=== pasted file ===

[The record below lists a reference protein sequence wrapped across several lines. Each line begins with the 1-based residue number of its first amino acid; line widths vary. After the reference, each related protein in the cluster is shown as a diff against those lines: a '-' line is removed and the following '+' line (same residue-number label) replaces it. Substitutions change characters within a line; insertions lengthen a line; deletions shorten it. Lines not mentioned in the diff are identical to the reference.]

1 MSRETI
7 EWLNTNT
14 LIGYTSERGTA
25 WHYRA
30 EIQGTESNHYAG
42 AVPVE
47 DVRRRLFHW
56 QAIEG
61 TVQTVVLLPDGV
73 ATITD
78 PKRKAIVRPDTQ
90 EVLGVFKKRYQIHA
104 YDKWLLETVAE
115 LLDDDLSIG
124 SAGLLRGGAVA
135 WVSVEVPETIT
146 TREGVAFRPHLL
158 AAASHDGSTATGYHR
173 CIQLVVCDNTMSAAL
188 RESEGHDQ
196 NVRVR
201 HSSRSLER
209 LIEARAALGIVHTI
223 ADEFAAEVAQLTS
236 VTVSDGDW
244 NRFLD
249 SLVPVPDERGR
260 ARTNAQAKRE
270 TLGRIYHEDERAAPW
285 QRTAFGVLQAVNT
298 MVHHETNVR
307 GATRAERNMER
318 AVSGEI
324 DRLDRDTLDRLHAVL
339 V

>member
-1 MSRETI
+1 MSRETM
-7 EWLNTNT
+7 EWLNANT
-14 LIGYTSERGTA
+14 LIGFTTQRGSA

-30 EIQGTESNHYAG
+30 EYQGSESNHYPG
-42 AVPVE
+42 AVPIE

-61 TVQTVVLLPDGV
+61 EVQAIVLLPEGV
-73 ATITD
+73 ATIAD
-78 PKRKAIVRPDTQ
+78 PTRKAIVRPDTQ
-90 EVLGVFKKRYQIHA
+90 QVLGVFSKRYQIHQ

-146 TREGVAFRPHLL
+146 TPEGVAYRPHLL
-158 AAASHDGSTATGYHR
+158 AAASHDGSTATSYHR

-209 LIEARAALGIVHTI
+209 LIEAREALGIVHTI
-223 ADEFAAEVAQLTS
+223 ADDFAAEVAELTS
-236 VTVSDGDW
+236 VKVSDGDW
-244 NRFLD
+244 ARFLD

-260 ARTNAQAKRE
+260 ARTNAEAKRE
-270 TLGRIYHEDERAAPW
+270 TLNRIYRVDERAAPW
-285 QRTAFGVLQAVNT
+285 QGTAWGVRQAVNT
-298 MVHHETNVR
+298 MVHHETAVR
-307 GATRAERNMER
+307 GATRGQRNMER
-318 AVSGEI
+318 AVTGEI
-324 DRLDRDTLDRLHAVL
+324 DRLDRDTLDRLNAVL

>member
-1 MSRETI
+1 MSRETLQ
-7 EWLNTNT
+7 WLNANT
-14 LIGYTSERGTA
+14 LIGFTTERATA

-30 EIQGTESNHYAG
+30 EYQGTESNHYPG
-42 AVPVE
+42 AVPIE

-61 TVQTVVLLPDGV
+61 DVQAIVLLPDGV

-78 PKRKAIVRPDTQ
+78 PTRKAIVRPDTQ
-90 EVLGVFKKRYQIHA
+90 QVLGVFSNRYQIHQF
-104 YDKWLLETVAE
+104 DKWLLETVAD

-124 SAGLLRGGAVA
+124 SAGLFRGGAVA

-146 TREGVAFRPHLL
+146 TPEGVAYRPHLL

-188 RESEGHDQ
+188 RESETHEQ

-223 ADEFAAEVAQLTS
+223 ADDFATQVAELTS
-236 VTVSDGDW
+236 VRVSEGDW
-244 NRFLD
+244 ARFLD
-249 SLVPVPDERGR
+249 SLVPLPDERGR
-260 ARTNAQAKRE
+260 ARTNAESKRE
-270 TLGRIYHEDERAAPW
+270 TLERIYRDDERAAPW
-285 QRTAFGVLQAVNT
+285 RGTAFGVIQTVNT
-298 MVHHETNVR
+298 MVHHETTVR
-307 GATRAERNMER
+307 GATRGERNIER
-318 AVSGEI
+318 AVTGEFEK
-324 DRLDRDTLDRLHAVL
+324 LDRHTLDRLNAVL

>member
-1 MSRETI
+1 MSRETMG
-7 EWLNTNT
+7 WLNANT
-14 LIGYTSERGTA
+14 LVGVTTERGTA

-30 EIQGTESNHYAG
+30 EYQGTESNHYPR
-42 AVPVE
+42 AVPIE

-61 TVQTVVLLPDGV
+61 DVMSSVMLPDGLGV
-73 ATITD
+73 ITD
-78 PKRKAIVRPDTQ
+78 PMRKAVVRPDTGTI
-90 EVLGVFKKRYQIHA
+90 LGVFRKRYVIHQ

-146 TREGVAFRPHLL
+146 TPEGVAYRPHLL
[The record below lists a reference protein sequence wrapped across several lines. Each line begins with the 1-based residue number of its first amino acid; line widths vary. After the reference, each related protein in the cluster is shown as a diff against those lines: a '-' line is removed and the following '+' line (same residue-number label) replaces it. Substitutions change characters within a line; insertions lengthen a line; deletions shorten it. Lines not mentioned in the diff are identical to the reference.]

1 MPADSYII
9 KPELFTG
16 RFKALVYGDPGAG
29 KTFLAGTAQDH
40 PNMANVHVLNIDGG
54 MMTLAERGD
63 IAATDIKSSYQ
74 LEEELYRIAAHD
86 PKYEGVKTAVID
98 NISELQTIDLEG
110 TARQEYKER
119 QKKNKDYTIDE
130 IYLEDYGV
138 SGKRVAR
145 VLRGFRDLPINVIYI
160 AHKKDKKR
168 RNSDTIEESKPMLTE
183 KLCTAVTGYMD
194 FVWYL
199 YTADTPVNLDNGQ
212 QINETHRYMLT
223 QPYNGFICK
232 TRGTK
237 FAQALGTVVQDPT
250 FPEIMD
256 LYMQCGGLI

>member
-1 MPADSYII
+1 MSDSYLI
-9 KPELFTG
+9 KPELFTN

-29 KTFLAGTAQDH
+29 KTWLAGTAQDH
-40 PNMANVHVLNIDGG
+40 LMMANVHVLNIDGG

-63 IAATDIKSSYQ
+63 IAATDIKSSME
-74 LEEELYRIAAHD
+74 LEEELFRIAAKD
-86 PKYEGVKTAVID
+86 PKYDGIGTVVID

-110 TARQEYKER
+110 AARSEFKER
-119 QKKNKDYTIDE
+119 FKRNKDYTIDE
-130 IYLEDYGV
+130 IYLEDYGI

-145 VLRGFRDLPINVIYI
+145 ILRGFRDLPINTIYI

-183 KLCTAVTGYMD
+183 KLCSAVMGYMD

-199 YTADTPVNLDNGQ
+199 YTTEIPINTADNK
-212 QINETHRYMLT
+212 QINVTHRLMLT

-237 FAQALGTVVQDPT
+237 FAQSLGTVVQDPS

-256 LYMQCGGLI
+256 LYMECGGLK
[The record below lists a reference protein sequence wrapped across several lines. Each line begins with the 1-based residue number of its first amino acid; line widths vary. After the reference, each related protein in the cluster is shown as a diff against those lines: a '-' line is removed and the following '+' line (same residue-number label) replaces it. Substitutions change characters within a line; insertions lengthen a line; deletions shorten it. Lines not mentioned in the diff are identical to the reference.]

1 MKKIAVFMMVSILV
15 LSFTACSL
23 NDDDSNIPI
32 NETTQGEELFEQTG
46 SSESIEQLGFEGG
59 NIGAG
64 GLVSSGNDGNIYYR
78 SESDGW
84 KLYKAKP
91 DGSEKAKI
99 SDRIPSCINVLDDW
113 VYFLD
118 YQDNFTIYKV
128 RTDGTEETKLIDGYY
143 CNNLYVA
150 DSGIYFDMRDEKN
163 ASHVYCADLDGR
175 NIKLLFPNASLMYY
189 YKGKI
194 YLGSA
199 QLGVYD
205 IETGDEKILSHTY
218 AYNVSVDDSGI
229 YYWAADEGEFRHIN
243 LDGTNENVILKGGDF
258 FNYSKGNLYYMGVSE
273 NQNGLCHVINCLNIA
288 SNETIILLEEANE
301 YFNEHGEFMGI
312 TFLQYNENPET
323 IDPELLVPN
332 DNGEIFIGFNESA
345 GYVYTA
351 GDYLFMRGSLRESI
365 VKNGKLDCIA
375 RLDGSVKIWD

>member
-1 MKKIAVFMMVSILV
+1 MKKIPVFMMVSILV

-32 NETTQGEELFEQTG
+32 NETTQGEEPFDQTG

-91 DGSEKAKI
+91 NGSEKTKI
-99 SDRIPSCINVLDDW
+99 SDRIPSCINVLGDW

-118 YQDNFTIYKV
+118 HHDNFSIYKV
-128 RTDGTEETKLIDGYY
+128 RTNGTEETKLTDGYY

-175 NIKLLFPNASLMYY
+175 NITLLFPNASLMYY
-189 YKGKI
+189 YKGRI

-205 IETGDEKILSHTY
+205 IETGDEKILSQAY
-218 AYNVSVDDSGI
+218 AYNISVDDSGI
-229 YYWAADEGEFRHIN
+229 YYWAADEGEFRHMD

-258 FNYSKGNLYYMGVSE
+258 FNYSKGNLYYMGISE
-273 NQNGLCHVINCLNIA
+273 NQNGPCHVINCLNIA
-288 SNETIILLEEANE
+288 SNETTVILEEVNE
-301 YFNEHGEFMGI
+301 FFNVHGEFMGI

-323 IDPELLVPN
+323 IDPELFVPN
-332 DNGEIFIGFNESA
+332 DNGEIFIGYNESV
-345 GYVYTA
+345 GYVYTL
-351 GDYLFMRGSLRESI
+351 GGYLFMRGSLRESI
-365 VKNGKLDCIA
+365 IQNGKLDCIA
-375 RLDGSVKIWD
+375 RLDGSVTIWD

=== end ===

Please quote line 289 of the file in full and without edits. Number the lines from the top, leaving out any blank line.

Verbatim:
+375 RLDGSVTIWD